In this first 2021 episode of the Breaking Smart podcast, I want to talk about something that’s been on my mind a lot lately that I call anti-network effects.
Covid vaccine (source: Wikimedia Commons, CC-BY-SA 3.0)
1/ As I am recording this, governments around the world are working out the logistics problems of distributing billions of vaccine doses. It feels like a symbol of the times we are entering into, times that I think will be defined by anti-network effects.
2/ Vaccinations and mask-wearing are examples of anti-network effects. I’ll define these as effects that can slow down, regulate, arrest, or reverse the operation of network effects, and which might themselves be network effects.
3/ For almost 50 years, since the invention of the PC, the world has been riding one network effect after the other, all of which ride on top of the infrastructural network effect of the internet.
4/ To review, a network effect is when the power of a system grows faster than its size. The original form was called the fax-machine effect. One person with a fax machine is useless. Two people is one connection, three people is 3 potential connections, 4 is 6, and in general n nodes is n(n-1)/2 unique connections. So the power of the network grows as the square of its size.
5/ Network effects in computing infrastructure are deeply connected to Moore’s Law. When computers get cheaper, network nodes get cheaper too, and more things can get attached to computers, and then to each other via the network.
6/ This leads to a double effect. Every 18-36 months, the density of transistors doubles. This makes the cheapest computers based on the cheapest chips much cheaper, and what’s more, this allows whole new classes of even cheaper computer to be invented ever decade or so. So one compounding effect rides another. That’s how we we went from mainframes to Raspberry Pis, and from an internet of 2 computers to an internet of billions.
7/ There’s in fact a third effect. If computers get more powerful at a steady geometric rate, and industrial mass production lag is minimal, then the rate at which the network can grow is itself a function of network size. You don’t have to add 1 node at a time, you can bulk-add n nodes.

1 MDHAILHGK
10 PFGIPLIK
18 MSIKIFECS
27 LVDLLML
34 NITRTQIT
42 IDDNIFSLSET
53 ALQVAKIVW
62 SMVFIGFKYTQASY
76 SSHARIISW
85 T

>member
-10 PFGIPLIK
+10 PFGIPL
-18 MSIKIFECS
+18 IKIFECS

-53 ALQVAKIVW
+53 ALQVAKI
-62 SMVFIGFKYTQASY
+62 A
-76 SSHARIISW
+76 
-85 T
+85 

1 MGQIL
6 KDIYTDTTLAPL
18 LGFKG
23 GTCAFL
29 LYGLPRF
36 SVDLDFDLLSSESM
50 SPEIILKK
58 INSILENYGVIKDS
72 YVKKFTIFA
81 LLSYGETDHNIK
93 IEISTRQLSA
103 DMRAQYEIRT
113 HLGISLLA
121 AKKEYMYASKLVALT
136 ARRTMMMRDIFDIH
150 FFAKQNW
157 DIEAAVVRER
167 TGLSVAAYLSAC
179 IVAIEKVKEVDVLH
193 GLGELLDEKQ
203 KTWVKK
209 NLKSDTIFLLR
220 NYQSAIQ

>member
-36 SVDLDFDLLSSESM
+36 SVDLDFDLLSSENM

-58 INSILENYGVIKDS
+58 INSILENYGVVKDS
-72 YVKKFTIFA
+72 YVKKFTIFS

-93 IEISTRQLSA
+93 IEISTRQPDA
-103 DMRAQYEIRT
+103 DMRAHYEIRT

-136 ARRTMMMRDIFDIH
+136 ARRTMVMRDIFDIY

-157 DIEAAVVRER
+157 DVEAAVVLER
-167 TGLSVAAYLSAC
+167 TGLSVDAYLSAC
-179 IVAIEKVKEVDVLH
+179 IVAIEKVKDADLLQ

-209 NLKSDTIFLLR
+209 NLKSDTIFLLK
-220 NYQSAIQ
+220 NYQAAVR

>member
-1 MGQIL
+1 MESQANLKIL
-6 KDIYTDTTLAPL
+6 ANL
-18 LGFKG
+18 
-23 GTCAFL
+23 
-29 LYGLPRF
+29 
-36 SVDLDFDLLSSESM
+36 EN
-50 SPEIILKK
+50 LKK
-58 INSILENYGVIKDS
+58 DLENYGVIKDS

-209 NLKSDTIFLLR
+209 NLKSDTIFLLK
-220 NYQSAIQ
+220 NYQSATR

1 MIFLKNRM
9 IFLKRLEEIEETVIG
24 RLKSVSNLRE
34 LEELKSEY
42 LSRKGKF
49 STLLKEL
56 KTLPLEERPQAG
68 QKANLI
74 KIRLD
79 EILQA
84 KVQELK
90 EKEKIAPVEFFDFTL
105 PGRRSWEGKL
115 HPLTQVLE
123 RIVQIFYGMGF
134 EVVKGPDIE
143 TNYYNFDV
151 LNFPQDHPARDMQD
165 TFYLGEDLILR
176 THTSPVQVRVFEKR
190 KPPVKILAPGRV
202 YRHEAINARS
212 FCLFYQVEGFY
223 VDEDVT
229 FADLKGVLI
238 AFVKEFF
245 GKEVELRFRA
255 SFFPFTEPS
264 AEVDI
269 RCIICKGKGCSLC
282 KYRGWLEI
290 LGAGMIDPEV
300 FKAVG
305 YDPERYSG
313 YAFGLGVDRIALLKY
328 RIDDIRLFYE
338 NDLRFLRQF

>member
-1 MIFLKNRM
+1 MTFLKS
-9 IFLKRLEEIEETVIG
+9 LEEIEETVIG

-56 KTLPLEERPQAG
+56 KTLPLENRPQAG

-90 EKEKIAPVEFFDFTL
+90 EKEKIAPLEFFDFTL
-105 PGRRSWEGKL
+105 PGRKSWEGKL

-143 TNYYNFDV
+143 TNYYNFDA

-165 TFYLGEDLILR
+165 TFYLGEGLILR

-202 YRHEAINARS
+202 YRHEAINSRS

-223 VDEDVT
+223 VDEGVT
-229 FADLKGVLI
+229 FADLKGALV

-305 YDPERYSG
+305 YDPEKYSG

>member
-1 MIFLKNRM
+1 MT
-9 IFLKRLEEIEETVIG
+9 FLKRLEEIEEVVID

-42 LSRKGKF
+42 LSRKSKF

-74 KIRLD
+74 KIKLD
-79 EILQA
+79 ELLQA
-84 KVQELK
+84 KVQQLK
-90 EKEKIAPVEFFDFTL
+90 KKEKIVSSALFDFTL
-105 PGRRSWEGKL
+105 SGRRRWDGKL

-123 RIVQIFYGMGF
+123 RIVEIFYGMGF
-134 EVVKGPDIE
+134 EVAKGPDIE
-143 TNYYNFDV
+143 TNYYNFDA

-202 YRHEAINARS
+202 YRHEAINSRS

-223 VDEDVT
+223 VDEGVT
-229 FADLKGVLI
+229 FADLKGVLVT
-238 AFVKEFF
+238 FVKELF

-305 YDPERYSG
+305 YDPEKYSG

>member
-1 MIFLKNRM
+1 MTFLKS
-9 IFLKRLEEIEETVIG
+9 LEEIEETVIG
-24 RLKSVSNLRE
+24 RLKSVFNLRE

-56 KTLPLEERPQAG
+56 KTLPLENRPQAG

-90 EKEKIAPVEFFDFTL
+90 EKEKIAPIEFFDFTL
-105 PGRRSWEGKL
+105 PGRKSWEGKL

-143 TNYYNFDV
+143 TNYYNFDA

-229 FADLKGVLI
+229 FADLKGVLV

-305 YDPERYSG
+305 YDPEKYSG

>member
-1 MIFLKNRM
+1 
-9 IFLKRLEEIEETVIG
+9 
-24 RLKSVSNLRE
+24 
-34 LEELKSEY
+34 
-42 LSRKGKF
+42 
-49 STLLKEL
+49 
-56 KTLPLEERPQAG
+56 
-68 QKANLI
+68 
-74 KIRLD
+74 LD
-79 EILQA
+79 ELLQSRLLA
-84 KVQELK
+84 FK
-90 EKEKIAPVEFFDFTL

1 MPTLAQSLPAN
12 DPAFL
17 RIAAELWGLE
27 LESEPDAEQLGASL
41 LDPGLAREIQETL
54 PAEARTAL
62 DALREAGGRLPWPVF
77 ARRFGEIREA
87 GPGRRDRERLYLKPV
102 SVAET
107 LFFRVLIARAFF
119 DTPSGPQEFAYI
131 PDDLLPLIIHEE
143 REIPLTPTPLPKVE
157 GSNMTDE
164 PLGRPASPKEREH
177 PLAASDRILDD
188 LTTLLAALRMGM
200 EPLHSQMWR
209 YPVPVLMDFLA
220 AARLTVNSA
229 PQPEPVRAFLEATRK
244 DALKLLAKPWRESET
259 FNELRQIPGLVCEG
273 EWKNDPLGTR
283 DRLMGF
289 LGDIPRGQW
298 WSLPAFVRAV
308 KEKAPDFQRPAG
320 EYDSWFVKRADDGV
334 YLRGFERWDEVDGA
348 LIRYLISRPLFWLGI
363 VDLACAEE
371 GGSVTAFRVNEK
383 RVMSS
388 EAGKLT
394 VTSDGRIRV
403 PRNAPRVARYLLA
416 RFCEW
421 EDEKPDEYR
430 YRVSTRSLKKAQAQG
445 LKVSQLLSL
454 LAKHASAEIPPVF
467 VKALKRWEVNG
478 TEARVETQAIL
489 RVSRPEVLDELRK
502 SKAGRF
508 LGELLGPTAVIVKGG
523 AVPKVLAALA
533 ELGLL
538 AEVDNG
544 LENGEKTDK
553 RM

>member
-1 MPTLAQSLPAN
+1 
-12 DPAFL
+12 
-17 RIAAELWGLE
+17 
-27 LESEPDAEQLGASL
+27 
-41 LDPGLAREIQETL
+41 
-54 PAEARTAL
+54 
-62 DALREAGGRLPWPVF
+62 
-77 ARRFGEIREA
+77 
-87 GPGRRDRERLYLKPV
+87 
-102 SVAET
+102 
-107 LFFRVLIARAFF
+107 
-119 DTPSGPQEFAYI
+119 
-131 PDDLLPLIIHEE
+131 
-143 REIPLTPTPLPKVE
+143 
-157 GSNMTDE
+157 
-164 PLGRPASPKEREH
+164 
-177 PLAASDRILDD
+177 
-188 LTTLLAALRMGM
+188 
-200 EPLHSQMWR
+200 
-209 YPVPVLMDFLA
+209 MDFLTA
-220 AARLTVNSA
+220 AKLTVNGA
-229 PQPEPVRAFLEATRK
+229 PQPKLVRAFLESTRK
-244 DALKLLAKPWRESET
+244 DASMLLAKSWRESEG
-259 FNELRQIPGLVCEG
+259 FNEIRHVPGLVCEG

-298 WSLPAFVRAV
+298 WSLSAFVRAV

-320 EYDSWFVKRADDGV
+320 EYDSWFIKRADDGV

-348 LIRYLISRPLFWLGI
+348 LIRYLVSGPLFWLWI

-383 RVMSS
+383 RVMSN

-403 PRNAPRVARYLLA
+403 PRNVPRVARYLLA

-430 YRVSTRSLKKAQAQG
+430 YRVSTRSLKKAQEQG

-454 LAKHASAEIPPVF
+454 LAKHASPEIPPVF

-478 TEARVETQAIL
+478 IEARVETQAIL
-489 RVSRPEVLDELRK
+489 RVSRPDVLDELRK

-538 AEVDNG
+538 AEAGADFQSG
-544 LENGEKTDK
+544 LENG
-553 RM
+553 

8/ Everybody with a home computer already had an internet connection, so with a router, everybody can add a wifi connected device at the same time. With software it’s even easier: everybody with a phone can download an app at nearly the same time, creating near-instantaneous soft networks.
9/ We’ve been riding this triple-punch meta-network effect for nearly 50 years. You’ve got Moore’s law, the basic network effect of devices, and then the network-size-proportionate growth effect. And for people about my age and younger, our entire lives have been spent on this ride. To the point where it is second nature.
10/ This is actually pretty unnatural. Think about the classic brainteaser to teach exponential or geometric thinking. If a lily plant doubles in size every day and on the 30th day covers the whole pond, when did it cover half the pond?
11/ The answer is of course, the day before, on the 29th day, and to people like us, this barely even counts as a brainteaser. In fact, for kids today, I suspect the expected wrong answer, which is the 15th day, will feel unintuitive. They deal with fewer important things that work that way.
12/ There’s a lot more to say about network effects and various formulations like Metcalfe’s Law and Reed’s Law, but we’ve been doing that for my whole life, so enough said. I’ll just add one more point: network effects are pretty dumb. I mean even viruses and lily plants on ponds can embody them.
13/ This is in general not true of anti-network effects. While some anti-network effects are themselves driven by network effects, most work on other principles. So let’s ta